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Ashes to ashes: aftermath of a bushfire

Drew Rooke reports from the frontline in the Blue Mountains

Photo: AAP
Photo: AAP
Photo: AAP

All is quiet now on St Georges Parade in Mount Victoria, Blue Mountains. It’s insidiously peaceful. Blackened leaves wash in the gentle breeze and the afternoon sun shines orange through a thick haze still blanketing the sky. A yellow street sign warning of an approaching “DIP” is charred brown and a powerful smell lingers. Not just of burnt wood, but of burnt plastic, rubber, and iron. Ahead, a bearded middle-aged man walks his dog down the middle of the empty street.

“It’s devastating. What can you do though? It’s part of living in the bush.” He despairingly raises his arms and examines the destruction as he speaks. His name is Tony and, living just ten minutes up the Great Western Highway, he was one of those lucky to escape the raging bush fires fuelled by extreme winds that ravaged the area last Thursday. Across other parts of the Blue Mountains and New South Wales, they continue to burn and have so far claimed at least one life and 193 homes.

The thumping beat of water-bombing helicopters above is a reminder the fire is still burning. Its now at Mount York Road, just two kilometres away. But there’s no more fuel here. The street now resembles a black-sand beach, littered with burnt logs and the rubble of the beautiful country homes that once lined it.

The silence is sliced by the clang of corrugated iron as a couple rummage the ruins of their brick home for valuables. Four totally burnt-out cars sit in their front-yard, their windows melted, not shattered. A tree-stump beside is still ablaze. I walk inside and offer my help. They refuse. Their eyes scream helplessness, but they know I can’t do anything right now. Only they know what they’re looking for amidst such destruction. Leaden ash puffs into the air as they continue rummaging as I walk away.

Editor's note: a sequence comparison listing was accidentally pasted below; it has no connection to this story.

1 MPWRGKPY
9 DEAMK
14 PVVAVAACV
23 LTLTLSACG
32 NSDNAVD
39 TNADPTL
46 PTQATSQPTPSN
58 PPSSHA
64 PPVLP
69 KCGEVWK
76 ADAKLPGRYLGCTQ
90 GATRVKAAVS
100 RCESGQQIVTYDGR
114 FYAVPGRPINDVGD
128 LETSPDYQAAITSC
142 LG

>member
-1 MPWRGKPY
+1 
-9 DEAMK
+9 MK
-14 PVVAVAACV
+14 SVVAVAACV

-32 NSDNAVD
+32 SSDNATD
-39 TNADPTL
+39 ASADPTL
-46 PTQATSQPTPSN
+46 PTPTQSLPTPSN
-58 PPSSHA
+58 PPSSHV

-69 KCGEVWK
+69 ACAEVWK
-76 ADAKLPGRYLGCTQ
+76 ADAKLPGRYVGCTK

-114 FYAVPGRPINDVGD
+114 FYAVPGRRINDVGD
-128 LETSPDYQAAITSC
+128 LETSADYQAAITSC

Further down the road, the white-picket fence of Number 32 remains. Nailed to it is a white-tiled, mosaic sign reading ‘Sunnyside’. But the house it once enclosed is now a pile of still-smoking timber, melted glass and warped iron. A yellow fire hose stamped ‘Woodford Blue Mountains AFS’ lies lifelessly, like the shedded skin of a red-bellied black snake, on the pavement leading to the ruins. It was no match.

But the flames chose their victims randomly. At Number 25, its roof buckled and insides turned to ash, a stack of dry wood is untouched. Down the road at Number 38-40, John’s mustard-yellow rendered brick home escaped unscathed. Burnt trees surround it. He and his wife only finished building this house six weeks ago. Even his clothes-line survived. “We didn’t even lose one peg.” he laughs. Nor did they lose any spirit, and today, they are back finishing the fence they started building last weekend. “There’s no point moping about it, you know? Ya just got to get on with it.”

His resilience is striking but not unfounded elsewhere on the street. Suzanne and Gavin are also newcomers and had part of their property damaged on Thursday. They’ve spent the afternoon helping neighbours extinguish spot fires around the area. Suzanne shrugs. “We all know fires happen up here. We’ll all carry on.” Her voice is calm and relaxed as she pushes the wheelbarrow of watering cans and buckets back home.
The sun turns red as it falls to the horizon. Lines of burnt gumtrees are beautifully silhouetted  against a smokey, mauve sky. Rakes and spades are put down. Leather gloves slipped off. As cicadas sing their Song of Life to those on this Parade.

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